Interestingly, given my last post about Regina Finn’s recent guest lecture for our Manchester/UNC-CH class searching for ‘NAO’ and ‘water sector’ also turned up a news story that I’d missed earlier this year. This was on Ofwat’sunforeseen- financial overspend of £5.6 million‘ in 2013/14 due to ‘significant failings in Ofwat’s own internal processes and financial management‘ (see Water Briefing 27 June 2014). This had also been reviewed in Ofwat’s last annual report and was highlighted earlier in the year by a story in Utility Week (24 January 2014) explaining the overspend came from a ‘a special licence fee on companies of £3.2 million‘ and £2.4 million from Ofwat’s reserves as it realised it did not have the internal programme management capacity to complete PR14.

I’ll return to this Ofwat news in another post. Suffice to say I’m intrigued by the tone of the news reporting. Regulatory innovation (major change) will by definition require dabbling in ‘unknowns’ and will entail uncertainty over capacity, budgets and timing (especially when budgets have to be set years in advance of the as-yet-not-finalised regulatory framework changes). So ‘oversights’ could easily be reported instead as ‘somewhat inevitable degrees of risk’ depending on one’s point of view…

Anyway… having looked at this news I wasn’t sure if it had motivated the review of economic regulation by the NAO. However before our conference call it was made clear that NAO was interested to talk to us about ‘the system of economic regulation in water as a whole (i.e. not just Ofwat’s role)‘. They also wanted to talk to us mainly about the first two of these three questions:

  1. Are the ‘right’ outcomes being commissioned, and what assurance is there that companies are delivering?
  2. Are customers being charged a fair price, whilst allowing companies to finance their functions?
  3. Do highly geared structures represent a risk to customers and/or the taxpayer, and is the mitigation which is in place appropriate?
Photo: Roger and Duncan talking with NAO for its review of economic regulation in the water sector.

Photo: Roger and Duncan talking with NAO for its review of economic regulation in the water sector.

In the end our conversation was quite wide-ranging and not limited to these questions. As a rough idea of what we said, we made the following general points:

  • If the England and Wales water companies have ‘world-leading’ performance, why are they not world-leading developers/users of technology for the benefit of customers, e.g. better value-for-money, pioneering more water saving by customers?
  • Ofwat could use more standard global benchmarks of water sector performance to make it easier to see how England and Wales compare to other water sector best practices around the world (current comparisons are mainly qualitative).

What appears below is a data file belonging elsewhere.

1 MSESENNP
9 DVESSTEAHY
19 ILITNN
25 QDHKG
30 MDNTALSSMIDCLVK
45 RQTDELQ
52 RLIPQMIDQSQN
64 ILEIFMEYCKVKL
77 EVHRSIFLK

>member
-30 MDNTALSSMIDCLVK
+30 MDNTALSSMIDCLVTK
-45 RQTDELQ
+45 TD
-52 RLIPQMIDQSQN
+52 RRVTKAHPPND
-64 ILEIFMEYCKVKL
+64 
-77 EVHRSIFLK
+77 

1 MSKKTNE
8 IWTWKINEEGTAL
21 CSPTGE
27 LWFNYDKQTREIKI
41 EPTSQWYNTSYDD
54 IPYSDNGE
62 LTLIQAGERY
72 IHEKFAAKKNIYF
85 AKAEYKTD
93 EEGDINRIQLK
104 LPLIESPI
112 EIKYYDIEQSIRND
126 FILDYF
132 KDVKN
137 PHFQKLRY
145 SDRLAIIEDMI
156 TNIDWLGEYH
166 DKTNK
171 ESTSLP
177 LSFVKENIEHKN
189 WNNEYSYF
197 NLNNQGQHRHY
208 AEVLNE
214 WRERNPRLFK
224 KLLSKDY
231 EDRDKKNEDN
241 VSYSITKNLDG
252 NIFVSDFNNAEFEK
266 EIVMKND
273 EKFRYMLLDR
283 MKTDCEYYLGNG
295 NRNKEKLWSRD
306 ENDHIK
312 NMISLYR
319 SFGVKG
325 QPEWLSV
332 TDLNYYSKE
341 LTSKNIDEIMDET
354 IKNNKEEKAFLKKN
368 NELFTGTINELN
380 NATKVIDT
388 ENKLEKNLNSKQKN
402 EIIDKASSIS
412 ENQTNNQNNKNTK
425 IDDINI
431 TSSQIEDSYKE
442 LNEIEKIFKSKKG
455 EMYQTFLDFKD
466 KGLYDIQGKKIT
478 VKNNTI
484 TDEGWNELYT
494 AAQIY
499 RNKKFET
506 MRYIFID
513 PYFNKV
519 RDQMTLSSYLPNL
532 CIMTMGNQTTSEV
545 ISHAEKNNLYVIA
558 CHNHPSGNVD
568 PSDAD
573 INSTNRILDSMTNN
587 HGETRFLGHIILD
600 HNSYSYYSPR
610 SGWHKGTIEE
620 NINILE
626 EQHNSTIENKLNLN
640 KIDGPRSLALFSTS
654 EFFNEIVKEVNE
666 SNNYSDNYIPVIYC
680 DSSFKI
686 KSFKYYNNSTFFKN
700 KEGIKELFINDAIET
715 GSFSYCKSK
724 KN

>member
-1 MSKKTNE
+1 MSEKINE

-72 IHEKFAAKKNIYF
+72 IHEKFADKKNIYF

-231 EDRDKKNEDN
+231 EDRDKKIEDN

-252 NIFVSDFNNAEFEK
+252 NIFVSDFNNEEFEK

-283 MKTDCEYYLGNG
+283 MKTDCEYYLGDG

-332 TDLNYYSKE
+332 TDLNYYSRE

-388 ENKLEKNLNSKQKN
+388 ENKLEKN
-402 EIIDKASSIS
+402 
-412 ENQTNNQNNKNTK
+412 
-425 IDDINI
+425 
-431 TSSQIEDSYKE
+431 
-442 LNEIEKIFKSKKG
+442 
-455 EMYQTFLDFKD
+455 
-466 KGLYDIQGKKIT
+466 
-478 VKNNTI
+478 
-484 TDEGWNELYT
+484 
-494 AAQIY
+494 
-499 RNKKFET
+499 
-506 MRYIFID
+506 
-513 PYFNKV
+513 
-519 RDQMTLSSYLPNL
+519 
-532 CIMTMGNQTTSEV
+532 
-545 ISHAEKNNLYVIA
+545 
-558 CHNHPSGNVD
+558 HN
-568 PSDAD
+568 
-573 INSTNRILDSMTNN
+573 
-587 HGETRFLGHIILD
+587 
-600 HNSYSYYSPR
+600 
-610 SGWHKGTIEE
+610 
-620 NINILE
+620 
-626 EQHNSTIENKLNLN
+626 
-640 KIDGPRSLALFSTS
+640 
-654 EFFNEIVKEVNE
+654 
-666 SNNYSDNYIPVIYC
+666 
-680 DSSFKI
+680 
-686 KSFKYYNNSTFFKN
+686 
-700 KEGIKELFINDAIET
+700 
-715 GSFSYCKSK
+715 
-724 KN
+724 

• If the main focus is on value-for-money, why don’t the water companies do more to deal with issues like (huge, spiralling?) customer bad debt?
  • Why is the water sector so proud of spending so much CAPEX? Does it disregard economy/efficiency?
  • From our experience, water companies routinely ‘game’ regulators and policymakers (regulatory optimisation, not illegal, we did stress!); performance indicators get ‘captured’ and have diminishing value for benchmarking performance over time. Company ‘evidence’ submissions need to be viewed in light of this behaviour/strategy.
  • Due to indicator/regulatory-capture, evolution of indicators and regulatory frameworks over time should be seen as ‘normal’, rather than something to oppose (necessarily).
  • Ofwat can be quite short‐termist in some cases, e.g. Roger gave an example of pipe coating instead of pipe bursting with new plastic pipes.
  • The water sector could do more to proactively survey the state of its assets. Otherwise when things go wrong suddenly, it can be expensive and highly disruptive. (We had the current Manchester city centre sewer collapse example on our doorstep here!)
  • Not to be entirely negative, attracting over £115 billion capital investment since privatisation in 1989 has been no mean feat, and bucks the general trend around the world of water utilities’ struggling to attract investment. (Of course whether returns on investment have been fair or ‘sweetened’ to attract this investment is another matter here!)

Overall it was great to be invited to give some input, and our thanks go out to the NAO. We think NAO has got quite a broad remit with this particular review. It’s not going to be easy to summarise key findings! NAO aims to publish its report(s) next February. Once they do, we’ll post up about it here.

Duncan Thomas

Regina Finn guest lecture

Note: This post was delayed a few months because of Prof. Dale Whittington and I running our Water Supply and Sanitation Policy in Developing Countries ‘massive open online course’, supported by the University of Manchester, on the Coursera platform. That was a great first experience of doing a MOOC – we had 17,250 learners from over 180 countries, and more than 150,000 lecture views!

Back in April we had a guest lecture by former Chief Executive of Ofwat, Regina Finn. This was for a course I teach on, led by Prof. Dale Whittington, addressing Water and Sanitation Planning and Policy in Developing Countries, at the University of Manchester. I was really looking forward to Regina’s guest lecture. I hadn’t heard any proper news or reports since she left Ofwat towards the end of 2013 after resigning last May.

Photo: Regina Finn gives a guest lecture at the University of Manchester, April 2014.

Photo: Regina Finn gives a guest lecture on our course unit at the University of Manchester, April 2014.